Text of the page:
WHAT IS CONSENT?
Consent should be the basis for every sexual encounter. Making sure that your partner consents to a sexual encounter is one of the most important parts of both partners enjoying a satisfying sexual experience. Engaging in a sexual act without the other person’s consent is considered sexual assault or rape and it is illegal.
Watch these videos, or scroll down to read more about what consent means:
Source “Thames Valley Police” Published on 16 November 2015
- Mutual – all partners enthusiastically wanting and agreeing to the sexual act(s)
- Informed – all partners understanding what they are agreeing to and participating in
- Freely given – consent is given and respected, not taken, coerced, forced or pressured
- Communicated – either verbally or non-verbally
- Retractable – consent can be withdrawn at any time for any reason. Saying yes to something doesn’t mean saying yes to everything
- The law also says that to consent to sex a person must be over 16 and have the ability to make informed decisions for themselves
Consent is not:
- Involving threats, intimidation, coercion, or pressure
- Assumed (even for long term partners)
- Drunk or high (partners must be “capable” of giving consent)
- A lack of resistance
- Muddled communication or misunderstandings
- Just about saying yes or no – someone doesn’t have to say the word ‘NO’ to withhold their permission; there are lots of ways they might say they don’t want to do something or have sex.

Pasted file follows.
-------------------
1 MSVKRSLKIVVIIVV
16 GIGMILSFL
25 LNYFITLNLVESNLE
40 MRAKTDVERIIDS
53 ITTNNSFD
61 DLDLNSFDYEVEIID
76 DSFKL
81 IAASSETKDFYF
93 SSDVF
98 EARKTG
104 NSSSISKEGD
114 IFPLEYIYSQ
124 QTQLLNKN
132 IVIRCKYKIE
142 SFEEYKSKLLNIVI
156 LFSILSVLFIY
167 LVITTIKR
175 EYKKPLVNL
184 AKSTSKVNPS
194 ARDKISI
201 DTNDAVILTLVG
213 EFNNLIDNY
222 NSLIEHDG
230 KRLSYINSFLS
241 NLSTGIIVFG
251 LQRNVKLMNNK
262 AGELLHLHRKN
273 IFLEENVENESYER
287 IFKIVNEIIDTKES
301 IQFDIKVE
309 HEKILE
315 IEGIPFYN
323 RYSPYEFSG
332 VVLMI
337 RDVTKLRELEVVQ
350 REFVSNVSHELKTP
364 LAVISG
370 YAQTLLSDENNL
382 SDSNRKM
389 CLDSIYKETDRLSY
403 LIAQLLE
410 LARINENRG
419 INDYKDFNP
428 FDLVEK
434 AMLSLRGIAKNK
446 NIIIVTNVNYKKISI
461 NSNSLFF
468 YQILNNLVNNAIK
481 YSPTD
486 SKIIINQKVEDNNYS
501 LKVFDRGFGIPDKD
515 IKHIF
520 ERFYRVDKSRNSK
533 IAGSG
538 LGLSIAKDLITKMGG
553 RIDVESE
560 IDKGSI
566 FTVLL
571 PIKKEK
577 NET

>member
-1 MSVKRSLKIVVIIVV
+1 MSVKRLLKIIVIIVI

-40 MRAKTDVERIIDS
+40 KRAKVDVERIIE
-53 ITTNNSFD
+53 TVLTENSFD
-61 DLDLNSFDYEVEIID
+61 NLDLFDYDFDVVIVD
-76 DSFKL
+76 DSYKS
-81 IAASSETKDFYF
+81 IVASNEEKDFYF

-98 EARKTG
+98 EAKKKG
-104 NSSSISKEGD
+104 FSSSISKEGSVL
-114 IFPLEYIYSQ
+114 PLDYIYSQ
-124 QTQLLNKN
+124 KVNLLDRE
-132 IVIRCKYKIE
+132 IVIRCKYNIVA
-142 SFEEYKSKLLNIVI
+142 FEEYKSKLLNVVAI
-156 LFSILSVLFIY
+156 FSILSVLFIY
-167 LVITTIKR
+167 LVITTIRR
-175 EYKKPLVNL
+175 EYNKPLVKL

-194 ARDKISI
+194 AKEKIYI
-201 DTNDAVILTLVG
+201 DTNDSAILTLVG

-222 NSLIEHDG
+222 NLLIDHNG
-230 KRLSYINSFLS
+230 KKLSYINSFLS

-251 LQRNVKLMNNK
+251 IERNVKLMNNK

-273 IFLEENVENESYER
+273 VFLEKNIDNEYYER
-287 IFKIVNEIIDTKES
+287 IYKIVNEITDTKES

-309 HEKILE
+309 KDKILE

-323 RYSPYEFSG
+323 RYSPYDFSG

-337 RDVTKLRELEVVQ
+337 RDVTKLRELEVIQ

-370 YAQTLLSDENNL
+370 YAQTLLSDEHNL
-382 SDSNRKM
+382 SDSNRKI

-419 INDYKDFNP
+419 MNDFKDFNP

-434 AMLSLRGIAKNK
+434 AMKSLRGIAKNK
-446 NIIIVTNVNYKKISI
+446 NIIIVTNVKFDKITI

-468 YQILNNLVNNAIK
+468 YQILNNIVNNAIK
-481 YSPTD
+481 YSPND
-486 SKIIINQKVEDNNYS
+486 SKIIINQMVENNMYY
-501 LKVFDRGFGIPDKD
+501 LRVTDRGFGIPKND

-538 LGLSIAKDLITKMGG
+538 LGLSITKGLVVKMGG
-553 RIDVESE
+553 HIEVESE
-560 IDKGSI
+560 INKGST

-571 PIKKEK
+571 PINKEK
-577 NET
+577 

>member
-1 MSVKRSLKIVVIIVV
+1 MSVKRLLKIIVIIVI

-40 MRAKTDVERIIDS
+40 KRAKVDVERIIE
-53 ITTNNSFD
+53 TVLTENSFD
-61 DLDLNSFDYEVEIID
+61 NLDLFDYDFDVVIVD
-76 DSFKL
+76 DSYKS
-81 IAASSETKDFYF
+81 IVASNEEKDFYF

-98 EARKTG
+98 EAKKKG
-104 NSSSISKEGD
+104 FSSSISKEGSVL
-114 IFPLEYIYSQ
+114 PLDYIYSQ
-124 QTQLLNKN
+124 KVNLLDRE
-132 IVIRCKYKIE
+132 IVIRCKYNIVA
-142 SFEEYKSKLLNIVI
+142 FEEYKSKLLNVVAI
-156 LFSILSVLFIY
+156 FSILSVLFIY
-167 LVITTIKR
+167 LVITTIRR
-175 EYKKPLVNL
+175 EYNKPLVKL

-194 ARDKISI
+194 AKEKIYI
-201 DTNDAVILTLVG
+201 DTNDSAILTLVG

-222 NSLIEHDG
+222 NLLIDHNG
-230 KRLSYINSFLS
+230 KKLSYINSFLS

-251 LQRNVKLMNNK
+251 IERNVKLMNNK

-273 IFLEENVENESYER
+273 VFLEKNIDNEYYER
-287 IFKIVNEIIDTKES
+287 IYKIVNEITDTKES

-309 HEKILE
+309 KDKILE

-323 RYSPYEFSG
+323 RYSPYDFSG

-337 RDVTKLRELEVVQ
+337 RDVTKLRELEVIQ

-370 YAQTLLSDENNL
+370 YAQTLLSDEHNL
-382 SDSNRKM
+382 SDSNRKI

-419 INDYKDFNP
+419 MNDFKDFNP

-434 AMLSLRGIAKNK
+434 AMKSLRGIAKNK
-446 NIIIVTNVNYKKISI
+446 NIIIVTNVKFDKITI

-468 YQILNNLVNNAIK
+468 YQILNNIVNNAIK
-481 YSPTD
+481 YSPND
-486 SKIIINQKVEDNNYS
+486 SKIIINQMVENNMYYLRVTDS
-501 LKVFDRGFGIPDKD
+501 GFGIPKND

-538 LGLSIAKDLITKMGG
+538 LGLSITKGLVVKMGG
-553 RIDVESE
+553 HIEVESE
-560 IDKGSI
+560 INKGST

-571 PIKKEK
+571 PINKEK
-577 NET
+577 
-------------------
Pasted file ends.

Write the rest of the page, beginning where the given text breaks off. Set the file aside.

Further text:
Source “The Creation Lab” Published on 1 Nov 2013
Consent means that both people in a sexual encounter agree to it, and either person may decide at any time that they no longer consent and want to stop the activity. Consenting to one activity does not obligate you to consent to any other activity. Consenting on one occasion also does not obligate you to consent on any other occasion. Consenting means only that at this particular time, you would like to engage in this particular sexual activity.
Certain circumstances make it impossible for a person to legally give consent. These circumstances usually involve cases in which a person is not mentally or physically capable of choosing whether to engage in sexual behaviour. For instance, if someone is drunk or high on drugs, then that person cannot give consent.
For more information visit the great #ConsentIsEverything website by Thames Valley Police and partners. It has a myth buster section and more info on consent, what it is, and how to get it.
Source “The 401Show” Published on 28 Jan 2015
Source “Jack and Dean” Published on 6 Jun 2014
This page was last updated on March 6, 2018